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Eight officer candidates graduated from the Interservice Physician Assistant Program. IPAP is a two-year-long program comprised of two phases, the second of which took place for the first time at NMCCL over the past 13 months with “Class 19-3” being the first graduating IPAP class on the East Coast. Throughout the course of Phase II, the PA students logged more than 1,300 patient encounters and assisted with more than 300 procedures each.
“We were able to forge good relationships with our preceptors- the medical officers, physician assistants, nurse practitioners- we worked with during rotations. We were able to see trauma care firsthand, and we worked alongside surgeons in the operating rooms who were very open to teaching us,” said U.S. Navy Lieutenant Junior Grade Megan Doll, a recent IPAP graduate.
Students rotated through 17 different clinical settings from family medicine to surgery. The eventual PAs were able to work with pediatric and geriatric patients in a variety of clinic settings. The IPAP Phase II coordinator believes the knowledge students gained is both tangible and intangible.
“The tangibles are clinical knowledge and practical application to the science principles they learned in Phase I. These led to passing the National Certification Exam,” said U.S. Navy Cmdr. David Bennett. “The intangibles are learning how to become a naval officer and leader – some of those lessons are only captured through experience and time.”
Immediately following presentation of certificates, officer candidates were sworn in as the newest members of the Navy Medical Service Corps. Following graduation and commissioning, the newly-minted officers will go on to serve as PA’s at both Marine and Navy commands.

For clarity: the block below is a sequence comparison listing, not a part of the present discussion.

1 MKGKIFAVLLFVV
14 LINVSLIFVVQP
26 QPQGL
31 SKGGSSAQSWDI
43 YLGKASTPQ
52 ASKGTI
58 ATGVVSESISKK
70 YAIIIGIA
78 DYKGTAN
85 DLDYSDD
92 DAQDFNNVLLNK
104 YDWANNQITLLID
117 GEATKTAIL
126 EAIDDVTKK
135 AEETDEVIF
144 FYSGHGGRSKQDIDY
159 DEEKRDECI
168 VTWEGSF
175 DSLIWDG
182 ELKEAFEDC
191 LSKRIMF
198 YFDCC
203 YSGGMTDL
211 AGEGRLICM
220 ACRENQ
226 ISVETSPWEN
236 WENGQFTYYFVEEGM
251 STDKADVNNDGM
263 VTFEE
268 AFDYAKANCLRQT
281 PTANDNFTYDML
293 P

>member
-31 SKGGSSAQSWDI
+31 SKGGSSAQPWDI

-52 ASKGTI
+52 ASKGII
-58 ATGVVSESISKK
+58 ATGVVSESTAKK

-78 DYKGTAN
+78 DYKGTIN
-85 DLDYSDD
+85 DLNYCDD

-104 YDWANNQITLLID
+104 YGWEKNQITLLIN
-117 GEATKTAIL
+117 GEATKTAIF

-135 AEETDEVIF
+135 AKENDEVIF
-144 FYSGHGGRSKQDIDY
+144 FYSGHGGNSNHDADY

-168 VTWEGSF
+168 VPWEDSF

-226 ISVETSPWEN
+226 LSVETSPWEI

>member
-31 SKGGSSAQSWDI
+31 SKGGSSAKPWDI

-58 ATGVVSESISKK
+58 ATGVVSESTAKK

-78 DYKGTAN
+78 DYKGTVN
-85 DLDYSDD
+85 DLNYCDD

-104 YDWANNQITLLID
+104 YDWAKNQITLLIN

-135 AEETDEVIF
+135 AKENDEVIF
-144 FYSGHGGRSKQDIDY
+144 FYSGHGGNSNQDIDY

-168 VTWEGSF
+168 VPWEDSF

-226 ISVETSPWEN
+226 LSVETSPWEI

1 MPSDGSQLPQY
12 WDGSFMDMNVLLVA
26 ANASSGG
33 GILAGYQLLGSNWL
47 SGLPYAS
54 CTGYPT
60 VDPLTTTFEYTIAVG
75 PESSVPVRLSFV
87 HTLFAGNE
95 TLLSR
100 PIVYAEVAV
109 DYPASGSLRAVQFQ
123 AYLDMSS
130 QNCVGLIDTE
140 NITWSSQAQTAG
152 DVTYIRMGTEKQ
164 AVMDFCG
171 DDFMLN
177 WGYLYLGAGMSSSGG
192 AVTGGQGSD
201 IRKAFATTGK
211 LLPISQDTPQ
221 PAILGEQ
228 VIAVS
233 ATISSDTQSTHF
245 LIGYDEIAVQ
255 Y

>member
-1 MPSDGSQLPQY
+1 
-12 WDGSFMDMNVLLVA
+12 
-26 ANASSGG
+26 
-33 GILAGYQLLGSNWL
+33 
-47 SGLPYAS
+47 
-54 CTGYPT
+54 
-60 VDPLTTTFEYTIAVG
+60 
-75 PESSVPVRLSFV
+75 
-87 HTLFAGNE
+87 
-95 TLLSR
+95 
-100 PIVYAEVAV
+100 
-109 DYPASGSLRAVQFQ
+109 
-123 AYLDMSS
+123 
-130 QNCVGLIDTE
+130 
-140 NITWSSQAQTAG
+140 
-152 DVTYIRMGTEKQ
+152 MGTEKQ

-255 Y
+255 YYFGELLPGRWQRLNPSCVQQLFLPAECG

According to Doll, Class 19-3 is ready for next challenge. “IPAP really is designed to make outstanding PA’s. I feel I am ready and empowered to go out and be a good PA based on the education IPAP provided.”
NMCCL was originally chosen as a pilot site for Phase II. Due to the success of the program, the Navy has chosen NMCCL to be a permanent training site for IPAP.
“Find someone who has completed this journey and seek them out as a mentor and advisor. The reward is very much worth the work and time to get to the end,” Bennett said.
Through a partnership with the U.S. Army Medical Center of Excellence, each graduate received a Master of Physician Assistant Studies degree through the University of Nebraska. Lt. j.g. Maxwell Hargrove was recognized as the class honor graduate for NMCCL.
To read more about the IPAP Phase II evolution at NMCCL, follow this link: https://www.dvidshub.net/news/388527/nmccl-fulfills-need-pilot-site-physician-assistant-training-program.
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